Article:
Who they should be that have thus many led you?
GRATIANOI am to find you thus: I have been to seek you.
IAGOLend me a garter. So. O, for a chair, 90
To bear him easily hence!
BIANCAAlas, he faints! O Cassio, Cassio, Cassio!
IAGOGentlemen all, I do suspect this trash
To be a party in this injury.
Patience awhile, good Cassio. Come, come; 95
Lend me a light. Know we this face or no?
Alas my friend and my dear countryman
Roderigo! no:–yes, sure: O heaven! Roderigo.
GRATIANOWhat, of Venice?
IAGOEven he, sir; did you know him? 100
GRATIANOKnow him! ay.
IAGOSignior Gratiano? I cry you gentle pardon;
These bloody accidents must excuse my manners,
That so neglected you.
GRATIANOI am glad to see you. 105
IAGOHow do you, Cassio? O, a chair, a chair!
IAGOHe, he ’tis he.
A chair brought in
O, that’s well said; the chair!
GRATIANOSome good man bear him carefully from hence; 110
I’ll fetch the general’s surgeon.
For you, mistress,
Save you your labour. He that lies slain
here, Cassio,
Was my dear friend: what malice was between you? 115
CASSIONone in the world; nor do I know the man.
o’ the air.
CASSIO and RODERIGO are borne off.
Stay you, good gentlemen. Look you pale, mistress?
Do you perceive the gastness of her eye?
Nay, if you stare, we shall hear more anon. 120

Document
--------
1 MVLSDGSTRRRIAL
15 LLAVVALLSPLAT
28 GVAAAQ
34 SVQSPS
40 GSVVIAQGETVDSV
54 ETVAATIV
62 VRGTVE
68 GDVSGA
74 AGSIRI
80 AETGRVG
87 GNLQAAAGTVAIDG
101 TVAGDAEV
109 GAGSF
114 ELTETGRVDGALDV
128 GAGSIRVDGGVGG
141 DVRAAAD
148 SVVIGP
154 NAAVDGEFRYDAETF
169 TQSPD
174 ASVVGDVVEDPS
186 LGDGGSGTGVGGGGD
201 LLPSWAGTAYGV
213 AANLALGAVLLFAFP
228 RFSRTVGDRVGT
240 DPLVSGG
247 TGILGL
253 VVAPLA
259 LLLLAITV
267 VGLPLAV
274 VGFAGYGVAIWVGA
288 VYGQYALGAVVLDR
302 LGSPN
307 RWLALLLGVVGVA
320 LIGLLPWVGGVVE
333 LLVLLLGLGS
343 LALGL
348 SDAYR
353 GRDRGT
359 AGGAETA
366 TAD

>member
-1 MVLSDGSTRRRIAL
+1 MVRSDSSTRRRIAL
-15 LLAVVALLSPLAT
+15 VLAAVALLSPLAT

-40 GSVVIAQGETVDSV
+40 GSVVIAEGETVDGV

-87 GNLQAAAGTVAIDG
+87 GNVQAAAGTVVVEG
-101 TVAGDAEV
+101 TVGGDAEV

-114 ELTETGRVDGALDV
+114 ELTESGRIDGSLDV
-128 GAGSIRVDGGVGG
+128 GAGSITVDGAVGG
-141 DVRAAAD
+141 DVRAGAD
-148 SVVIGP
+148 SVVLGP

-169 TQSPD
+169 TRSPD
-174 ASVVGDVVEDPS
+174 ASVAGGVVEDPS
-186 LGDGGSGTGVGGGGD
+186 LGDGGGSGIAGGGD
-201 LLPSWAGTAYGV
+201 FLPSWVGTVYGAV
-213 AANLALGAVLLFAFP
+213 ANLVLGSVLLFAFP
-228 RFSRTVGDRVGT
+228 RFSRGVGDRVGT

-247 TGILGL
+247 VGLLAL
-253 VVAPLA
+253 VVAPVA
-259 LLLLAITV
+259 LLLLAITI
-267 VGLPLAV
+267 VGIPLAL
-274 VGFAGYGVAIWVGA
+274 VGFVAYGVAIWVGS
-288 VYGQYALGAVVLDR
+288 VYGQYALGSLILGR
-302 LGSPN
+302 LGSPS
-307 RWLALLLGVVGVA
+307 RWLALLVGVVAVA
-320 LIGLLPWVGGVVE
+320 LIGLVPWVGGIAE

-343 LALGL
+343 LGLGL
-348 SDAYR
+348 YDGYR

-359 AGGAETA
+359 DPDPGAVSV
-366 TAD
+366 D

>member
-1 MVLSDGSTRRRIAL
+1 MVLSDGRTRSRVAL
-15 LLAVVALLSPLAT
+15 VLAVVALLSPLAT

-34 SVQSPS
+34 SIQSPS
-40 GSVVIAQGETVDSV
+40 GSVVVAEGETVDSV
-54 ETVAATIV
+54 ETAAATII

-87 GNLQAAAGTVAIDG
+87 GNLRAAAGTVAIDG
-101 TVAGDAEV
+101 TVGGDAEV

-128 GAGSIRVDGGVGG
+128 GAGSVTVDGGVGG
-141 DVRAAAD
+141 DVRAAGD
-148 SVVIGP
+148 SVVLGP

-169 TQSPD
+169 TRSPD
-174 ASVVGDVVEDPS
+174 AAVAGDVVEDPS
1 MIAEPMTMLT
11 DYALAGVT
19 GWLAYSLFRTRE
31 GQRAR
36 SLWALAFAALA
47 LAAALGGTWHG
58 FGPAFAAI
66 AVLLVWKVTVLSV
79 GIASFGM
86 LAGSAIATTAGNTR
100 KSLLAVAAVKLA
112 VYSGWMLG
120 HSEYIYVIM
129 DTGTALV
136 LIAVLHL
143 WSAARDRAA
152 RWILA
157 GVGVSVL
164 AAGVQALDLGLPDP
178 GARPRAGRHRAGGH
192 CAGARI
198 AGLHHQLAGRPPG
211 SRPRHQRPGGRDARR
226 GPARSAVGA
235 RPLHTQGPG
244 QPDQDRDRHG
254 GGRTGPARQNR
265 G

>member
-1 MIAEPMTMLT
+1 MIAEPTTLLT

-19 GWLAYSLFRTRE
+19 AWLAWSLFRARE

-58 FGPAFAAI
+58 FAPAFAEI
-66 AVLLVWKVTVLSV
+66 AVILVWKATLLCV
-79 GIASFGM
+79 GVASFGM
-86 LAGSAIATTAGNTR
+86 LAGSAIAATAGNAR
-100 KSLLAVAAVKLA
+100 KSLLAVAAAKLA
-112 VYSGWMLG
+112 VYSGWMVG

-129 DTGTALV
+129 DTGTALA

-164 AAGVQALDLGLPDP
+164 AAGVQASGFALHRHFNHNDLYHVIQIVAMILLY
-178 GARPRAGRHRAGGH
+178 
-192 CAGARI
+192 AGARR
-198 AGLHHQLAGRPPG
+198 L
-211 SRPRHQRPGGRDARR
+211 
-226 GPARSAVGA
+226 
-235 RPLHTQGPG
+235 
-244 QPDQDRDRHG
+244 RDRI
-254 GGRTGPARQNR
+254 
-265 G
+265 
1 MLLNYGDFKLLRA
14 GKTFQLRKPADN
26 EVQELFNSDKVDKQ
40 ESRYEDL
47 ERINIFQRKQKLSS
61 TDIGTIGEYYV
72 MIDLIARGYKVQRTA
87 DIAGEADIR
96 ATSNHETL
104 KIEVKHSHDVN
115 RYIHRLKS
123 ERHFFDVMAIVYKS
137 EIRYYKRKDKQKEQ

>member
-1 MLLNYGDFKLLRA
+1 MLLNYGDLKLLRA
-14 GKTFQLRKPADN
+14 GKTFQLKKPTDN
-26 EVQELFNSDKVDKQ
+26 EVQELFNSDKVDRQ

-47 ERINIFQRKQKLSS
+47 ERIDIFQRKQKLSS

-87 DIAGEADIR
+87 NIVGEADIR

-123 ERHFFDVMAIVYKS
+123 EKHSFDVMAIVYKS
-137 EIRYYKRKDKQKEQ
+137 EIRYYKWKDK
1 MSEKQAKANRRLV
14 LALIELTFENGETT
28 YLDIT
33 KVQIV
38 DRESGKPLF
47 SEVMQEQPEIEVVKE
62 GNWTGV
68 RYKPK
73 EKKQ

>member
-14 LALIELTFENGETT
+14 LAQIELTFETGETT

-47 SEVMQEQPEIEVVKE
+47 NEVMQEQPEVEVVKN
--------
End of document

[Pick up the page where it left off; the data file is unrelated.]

Behold her well; I pray you, look upon her:
Do you see, gentlemen? nay, guiltiness will speak,
Though tongues were out of use.
EMILIA‘Las, what’s the matter? what’s the matter, husband?
IAGOCassio hath here been set on in the dark 125
By Roderigo and fellows that are scaped:
He’s almost slain, and Roderigo dead.
EMILIAAlas, good gentleman! alas, good Cassio!
IAGOThis is the fruit of whoring. Prithee, Emilia,
Go know of Cassio where he supp’d to-night. 130
What, do you shake at that?
BIANCAHe supp’d at my house; but I therefore shake not.
IAGOO, did he so? I charge you, go with me.
EMILIAFie, fie upon thee, strumpet!
BIANCAI am no strumpet; but of life as honest 135
As you that thus abuse me.
EMILIAAs I! foh! fie upon thee!
IAGOKind gentlemen, let’s go see poor Cassio dress’d.
Come, mistress, you must tell’s another tale.
Emilia run you to the citadel, 140
And tell my lord and lady what hath happ’d.
Will you go on? I pray.
This is the night
That either makes me or fordoes me quite.

Othello, Act 5, Scene 2


Explanatory Notes for Act 5, Scene 1

From Othello. Ed. Brainerd Kellogg. New York: Clark & Maynard.

Abbreviations. — A.-S. = Anglo-Saxon: M.E. = Middle English (from the 13th to the 15th century) ; Fr. = French ; Ger. = German ; Gr. = Greek ; Cf. = compare (Lat. confer) ; Abbott refers to the excellent Shakespearean Grammar of Dr. Abbott; Schmidt, to Dr. Schmidt’s invaluable Shakespeare Lexicon.


2. Bulk, the projecting portion of a building.

12. Quat, pimple, pustule. Sense, quick.

15. Live. Subjunctive, If Roderigo live.

17. bobb’d, cheated. Cf. “You shall not bob us out of our melody.” — Troilus and Cressida, iii. i, 75. The verb (intrans.) means to knock against, and (trans.) also to thump.

37. Hies, hastens.

40. Passage, a going to and fro of people.

45. Heavy, gloomy, cloudy. Lodovico’s feeling is that it may be a plot; that some one is pretending to be wounded in order to induce the unwary to give assistance, and render themselves an easy prey to confederates.

93. Trash, worthless woman.

119. Gastness, ghastliness.

145. Fordoes, undoes, ruins. Cf. Hamlet, v. i, 244: “The corse they follow did with desperate hand Fordo its own life.”


How to cite the explanatory notes:Shakespeare, William. Othello. Ed. Brainerd Kellogg. New York: Clark & Maynard, 1892.